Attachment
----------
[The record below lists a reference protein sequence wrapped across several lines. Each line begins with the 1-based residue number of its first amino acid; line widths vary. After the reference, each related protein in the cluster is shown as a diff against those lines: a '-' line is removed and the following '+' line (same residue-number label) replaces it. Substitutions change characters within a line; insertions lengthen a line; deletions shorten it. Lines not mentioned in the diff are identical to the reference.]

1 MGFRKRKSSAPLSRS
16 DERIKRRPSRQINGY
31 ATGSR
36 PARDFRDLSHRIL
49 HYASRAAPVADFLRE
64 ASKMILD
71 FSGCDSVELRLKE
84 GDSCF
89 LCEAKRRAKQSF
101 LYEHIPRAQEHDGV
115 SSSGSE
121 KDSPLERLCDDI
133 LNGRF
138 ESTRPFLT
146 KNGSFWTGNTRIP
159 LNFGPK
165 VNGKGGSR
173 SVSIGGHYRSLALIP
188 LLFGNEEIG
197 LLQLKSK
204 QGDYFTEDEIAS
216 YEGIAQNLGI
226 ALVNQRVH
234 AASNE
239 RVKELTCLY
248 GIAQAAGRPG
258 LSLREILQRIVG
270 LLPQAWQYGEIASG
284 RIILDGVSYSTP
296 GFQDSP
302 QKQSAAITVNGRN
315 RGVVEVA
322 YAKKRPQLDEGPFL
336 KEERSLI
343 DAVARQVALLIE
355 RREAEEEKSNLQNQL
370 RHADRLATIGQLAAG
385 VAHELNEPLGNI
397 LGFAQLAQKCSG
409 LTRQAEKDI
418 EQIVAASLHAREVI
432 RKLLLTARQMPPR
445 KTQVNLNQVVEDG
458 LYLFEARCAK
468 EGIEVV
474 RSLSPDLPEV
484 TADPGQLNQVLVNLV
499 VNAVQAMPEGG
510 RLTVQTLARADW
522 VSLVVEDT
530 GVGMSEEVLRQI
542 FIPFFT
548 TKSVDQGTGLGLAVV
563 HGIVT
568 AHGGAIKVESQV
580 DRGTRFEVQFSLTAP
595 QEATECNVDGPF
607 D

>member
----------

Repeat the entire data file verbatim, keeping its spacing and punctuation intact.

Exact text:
[The record below lists a reference protein sequence wrapped across several lines. Each line begins with the 1-based residue number of its first amino acid; line widths vary. After the reference, each related protein in the cluster is shown as a diff against those lines: a '-' line is removed and the following '+' line (same residue-number label) replaces it. Substitutions change characters within a line; insertions lengthen a line; deletions shorten it. Lines not mentioned in the diff are identical to the reference.]

1 MGFRKRKSSAPLSRS
16 DERIKRRPSRQINGY
31 ATGSR
36 PARDFRDLSHRIL
49 HYASRAAPVADFLRE
64 ASKMILD
71 FSGCDSVELRLKE
84 GDSCF
89 LCEAKRRAKQSF
101 LYEHIPRAQEHDGV
115 SSSGSE
121 KDSPLERLCDDI
133 LNGRF
138 ESTRPFLT
146 KNGSFWTGNTRIP
159 LNFGPK
165 VNGKGGSR
173 SVSIGGHYRSLALIP
188 LLFGNEEIG
197 LLQLKSK
204 QGDYFTEDEIAS
216 YEGIAQNLGI
226 ALVNQRVH
234 AASNE
239 RVKELTCLY
248 GIAQAAGRPG
258 LSLREILQRIVG
270 LLPQAWQYGEIASG
284 RIILDGVSYSTP
296 GFQDSP
302 QKQSAAITVNGRN
315 RGVVEVA
322 YAKKRPQLDEGPFL
336 KEERSLI
343 DAVARQVALLIE
355 RREAEEEKSNLQNQL
370 RHADRLATIGQLAAG
385 VAHELNEPLGNI
397 LGFAQLAQKCSG
409 LTRQAEKDI
418 EQIVAASLHAREVI
432 RKLLLTARQMPPR
445 KTQVNLNQVVEDG
458 LYLFEARCAK
468 EGIEVV
474 RSLSPDLPEV
484 TADPGQLNQVLVNLV
499 VNAVQAMPEGG
510 RLTVQTLARADW
522 VSLVVEDT
530 GVGMSEEVLRQI
542 FIPFFT
548 TKSVDQGTGLGLAVV
563 HGIVT
568 AHGGAIKVESQV
580 DRGTRFEVQFSLTAP
595 QEATECNVDGPF
607 D

>member